What happens when you cross two members of Biffy Clyro with Slayer’s Dave Lombardo for a new band which you call Empire State Bastard and the album Rivers of Heresy? The filthiest album you’ll hear all year, that’s what. It’s a name and ethos which is so confrontational, so provocative and evocative that you simply know before you start the album you’re not in for some acoustic strumming side-project (not that there’s anything wrong with that).
However, when you listen to this, there’s a sense of catharsis in Simon Neil’s vocals and Mike Vennart’s skull-crushing riffs. This has been gestating for a long time. And listening to the lyrics, it seems post-lockdown society is the spark which lit the powder keg for them. If you’ve ever had the pleasure of watching Biffy Clyro live, you’ll know that Vennart’s no slouch on the guitar and here, he’s managed to plumb the depths of grindcore, metal and especially noise rock to throw ten monstrous slices our way.
More than half of the album’s tracks don’t clock in above the three-minute mark and none of them beg for more. Yet the ones which do clock in with lengthier times aren’t penalised for sticking out like a sore thumb. It’s a fast and furious record demanding your attention as soon as you hit “play”. There’s blood-curdling screams from Neil on opener and lead single “Harvest”, reminiscent of early Biffy but once his cleans come in, you hear that Scottish accent in his vocals and you just know it’s him. Meanwhile, there’s death growls galore on the following number, “Blusher”, making you think that maybe he missed his calling fronting a death metal band.
“Sons and Daughters” is one of the album’s lengthier songs, blending sludgy riffs with dissonance. It’s a tactic revisited on closer “The Looming” as it builds to a momentous crescendo. The latter acts as song which encapsulates the whole album as the band throw everything in their arsenal at it into one six-minute final assault. Meanwhile, the former allows you to get comfortable before “Stutter”, one of the most intense songs on the album. The riff grabs you by the scruff of the neck whilst managing to keep up with the visceral drums and is one of Lombardo’s many highlights on an album full of them. Here, though, he’s got a less-is-more approach, winding around the blend of punk and metal in the riff and the pair of them make something which could have come from the hey-day of thrash, albeit with better production value.
Meanwhile, “Moi” and “Dusty” are slow burners, consisting of dark, brooding openers before the individually explode into life. Where “Moi” feels oppressive even in its tamer moments, it turns full-on disgusting, the chugging riff sounds like it’s straight from a swamp against Neil anguish-filled screams and at one point becomes uncomfortable. “Dusty” on the other hand has a quiet anger and danger to it before it makes good on the promise. The guitar squeals, shoving the drums into the corner, the frustration pouring from Vennart.
Strangely, one of the most intense moments of the album comes in “Tired, Aye” where it’s the most bare bones track of the album. Comprised simply of vocals and Lombardo’s drums, it sounds like the pair are having a screaming match over something insignificant like who used the last of the milk. But neither of the pair let up in their assault, Lombardo beating his kit into submission, matching the screams of Neil.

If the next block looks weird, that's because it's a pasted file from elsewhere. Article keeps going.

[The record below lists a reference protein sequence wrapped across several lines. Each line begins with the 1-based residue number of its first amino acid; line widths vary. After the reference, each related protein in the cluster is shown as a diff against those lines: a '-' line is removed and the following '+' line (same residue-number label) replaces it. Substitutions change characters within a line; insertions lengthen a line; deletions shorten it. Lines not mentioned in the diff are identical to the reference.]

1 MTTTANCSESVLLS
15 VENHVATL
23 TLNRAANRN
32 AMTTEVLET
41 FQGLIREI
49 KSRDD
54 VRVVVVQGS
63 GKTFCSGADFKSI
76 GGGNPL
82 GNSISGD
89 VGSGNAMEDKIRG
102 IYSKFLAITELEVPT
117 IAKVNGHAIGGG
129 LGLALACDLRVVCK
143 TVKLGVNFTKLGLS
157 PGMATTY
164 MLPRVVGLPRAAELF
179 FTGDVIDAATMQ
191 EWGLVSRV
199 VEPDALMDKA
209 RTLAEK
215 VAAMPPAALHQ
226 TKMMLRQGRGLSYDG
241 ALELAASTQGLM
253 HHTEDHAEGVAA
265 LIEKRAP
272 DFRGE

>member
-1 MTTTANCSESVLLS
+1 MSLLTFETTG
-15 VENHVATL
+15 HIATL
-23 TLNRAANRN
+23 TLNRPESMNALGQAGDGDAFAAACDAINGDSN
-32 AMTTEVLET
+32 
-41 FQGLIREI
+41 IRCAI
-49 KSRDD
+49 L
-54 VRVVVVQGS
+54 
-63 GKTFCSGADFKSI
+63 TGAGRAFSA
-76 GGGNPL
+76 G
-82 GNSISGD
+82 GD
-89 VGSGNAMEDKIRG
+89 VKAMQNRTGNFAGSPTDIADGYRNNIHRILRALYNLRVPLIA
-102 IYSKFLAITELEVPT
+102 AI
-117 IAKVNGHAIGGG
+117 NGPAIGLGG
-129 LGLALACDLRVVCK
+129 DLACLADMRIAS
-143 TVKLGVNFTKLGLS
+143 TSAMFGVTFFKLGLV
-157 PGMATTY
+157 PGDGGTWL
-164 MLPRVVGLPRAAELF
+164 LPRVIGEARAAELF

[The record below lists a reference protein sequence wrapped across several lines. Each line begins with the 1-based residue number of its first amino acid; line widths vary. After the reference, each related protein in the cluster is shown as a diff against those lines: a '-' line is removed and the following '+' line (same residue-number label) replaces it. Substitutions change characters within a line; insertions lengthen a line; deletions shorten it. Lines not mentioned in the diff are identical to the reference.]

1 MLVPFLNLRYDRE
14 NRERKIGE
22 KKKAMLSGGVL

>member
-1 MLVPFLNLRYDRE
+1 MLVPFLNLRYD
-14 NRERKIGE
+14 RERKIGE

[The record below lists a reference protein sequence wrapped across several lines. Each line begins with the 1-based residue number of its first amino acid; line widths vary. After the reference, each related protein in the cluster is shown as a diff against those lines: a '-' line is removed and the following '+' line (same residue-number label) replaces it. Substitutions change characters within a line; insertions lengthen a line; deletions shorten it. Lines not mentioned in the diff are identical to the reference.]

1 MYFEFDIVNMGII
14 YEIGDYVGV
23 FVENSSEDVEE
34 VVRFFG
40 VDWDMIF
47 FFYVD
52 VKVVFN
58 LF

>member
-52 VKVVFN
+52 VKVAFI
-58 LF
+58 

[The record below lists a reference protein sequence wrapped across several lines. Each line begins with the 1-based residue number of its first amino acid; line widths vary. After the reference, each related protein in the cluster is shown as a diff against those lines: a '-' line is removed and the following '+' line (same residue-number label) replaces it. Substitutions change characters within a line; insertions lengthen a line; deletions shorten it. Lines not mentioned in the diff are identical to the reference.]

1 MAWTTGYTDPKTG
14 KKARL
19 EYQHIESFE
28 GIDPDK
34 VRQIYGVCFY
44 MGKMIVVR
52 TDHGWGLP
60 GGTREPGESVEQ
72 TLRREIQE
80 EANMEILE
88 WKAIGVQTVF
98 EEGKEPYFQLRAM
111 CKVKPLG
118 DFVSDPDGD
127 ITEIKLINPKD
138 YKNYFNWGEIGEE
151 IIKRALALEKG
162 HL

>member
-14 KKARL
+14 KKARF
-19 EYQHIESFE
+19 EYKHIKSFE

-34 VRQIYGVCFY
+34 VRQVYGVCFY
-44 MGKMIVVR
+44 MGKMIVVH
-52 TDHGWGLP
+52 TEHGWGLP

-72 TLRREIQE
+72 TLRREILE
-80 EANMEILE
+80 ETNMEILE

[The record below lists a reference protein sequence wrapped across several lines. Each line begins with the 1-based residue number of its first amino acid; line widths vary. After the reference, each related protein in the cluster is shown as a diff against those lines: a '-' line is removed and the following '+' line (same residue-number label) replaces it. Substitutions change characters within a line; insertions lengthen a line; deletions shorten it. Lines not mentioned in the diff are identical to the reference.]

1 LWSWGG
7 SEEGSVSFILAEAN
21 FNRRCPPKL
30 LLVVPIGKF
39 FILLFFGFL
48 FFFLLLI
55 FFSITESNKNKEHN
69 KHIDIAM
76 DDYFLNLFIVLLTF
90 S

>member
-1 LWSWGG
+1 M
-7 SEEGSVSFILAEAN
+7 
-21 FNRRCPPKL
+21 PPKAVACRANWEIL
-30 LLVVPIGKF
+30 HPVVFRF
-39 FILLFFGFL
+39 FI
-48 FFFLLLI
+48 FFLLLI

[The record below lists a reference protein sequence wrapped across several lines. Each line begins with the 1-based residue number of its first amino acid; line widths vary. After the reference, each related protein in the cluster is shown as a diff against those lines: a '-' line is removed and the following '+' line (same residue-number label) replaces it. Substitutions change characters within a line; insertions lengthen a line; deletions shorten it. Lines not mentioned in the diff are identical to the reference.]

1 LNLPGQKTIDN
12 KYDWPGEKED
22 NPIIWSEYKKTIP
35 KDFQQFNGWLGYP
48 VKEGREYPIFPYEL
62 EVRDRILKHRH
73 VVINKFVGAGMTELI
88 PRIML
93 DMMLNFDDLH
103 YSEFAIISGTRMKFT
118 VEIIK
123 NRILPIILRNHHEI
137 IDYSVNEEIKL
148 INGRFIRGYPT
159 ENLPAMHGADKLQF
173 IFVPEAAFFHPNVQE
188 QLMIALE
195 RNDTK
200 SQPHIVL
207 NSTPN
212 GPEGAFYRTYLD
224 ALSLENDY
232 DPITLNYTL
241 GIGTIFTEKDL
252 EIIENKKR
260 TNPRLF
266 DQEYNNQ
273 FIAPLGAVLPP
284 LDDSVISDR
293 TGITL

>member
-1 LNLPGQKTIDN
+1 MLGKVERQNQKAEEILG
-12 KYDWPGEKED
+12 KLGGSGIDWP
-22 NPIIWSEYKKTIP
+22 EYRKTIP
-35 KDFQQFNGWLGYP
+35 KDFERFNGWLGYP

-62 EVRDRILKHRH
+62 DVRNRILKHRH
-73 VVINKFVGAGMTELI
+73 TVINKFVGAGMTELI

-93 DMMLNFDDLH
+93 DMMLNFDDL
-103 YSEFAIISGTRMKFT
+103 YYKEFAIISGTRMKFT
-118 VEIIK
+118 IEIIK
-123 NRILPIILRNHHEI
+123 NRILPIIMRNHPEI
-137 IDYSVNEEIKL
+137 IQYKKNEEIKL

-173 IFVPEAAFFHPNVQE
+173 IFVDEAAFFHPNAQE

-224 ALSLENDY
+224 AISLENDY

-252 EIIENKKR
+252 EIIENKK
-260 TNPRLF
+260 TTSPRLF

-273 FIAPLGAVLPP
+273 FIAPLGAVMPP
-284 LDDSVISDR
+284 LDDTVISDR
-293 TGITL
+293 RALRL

Rarely does an album like this make good on its promise of the sum of its parts. But when you look at the personnel involved, it almost seems too big to fail. There’s simply not a weak track to be found and every listen throws up a new favourite and it’s always for a different reason. Neil uses a wealth of vocal techniques across the ten tracks, throwing out screams you’d hear regularly on Biffy’s older material or even some of their big hits. However, he knows how to dig as deep as possible into his register, hitting death growls you’d expect to hear at Bloodstock but it’s his manic screams which allows the music to shine brightest. It makes the album become the full-blooded noise rock it’s meant to be. Meanwhile, Vennart shows that he’s more than capable of taking front and centre on the six strings, pulling riffs out like a dodgy politician pulls out bad excuses. He’s managed to bring so many different elements to the table to give each song its own identity and focus on a different sub-genre yet keep it all corralled together. Everything is fuzzy, mired in filth and designed to be as loud as possible. On the rare moments which aren’t a sonic assault, the understated moments are just as powerful, intending on giving you a moment of respite but still subtly attack you.
And Dave Lombardo? Well, it’s Dave Lombardo. He simply doesn’t let up, going for the throat on all ten tracks, he’s not needed to give this album the credentials or kudos but does add something another drummer wouldn’t be able to. Indeed, it’s not the sort of stripped back yet full-on drums you’d typically hear on an album like this. Instead, this is Lombardo throwing everything at it with a monster-sized kit to deliver an equally monstrous contribution. It’s with him on the record that allows it to flirt with metal and create something which is truly heavy.
Empire State Bastard are a shot in the arm for the year. It’s a lot more dangerous and feral than what the main men are usually known for but by the time “Harvest” has finished, you know they’ve got the chops. Brimming with aggression, the rare sombre moments are welcome but just as dissonant as the filth. It’s an album that completely envelops you and when the final note fades out, the pressure on your chest reduces. And that’s what a good noise rock album should do.
Rivers of Heresy is released on 1st September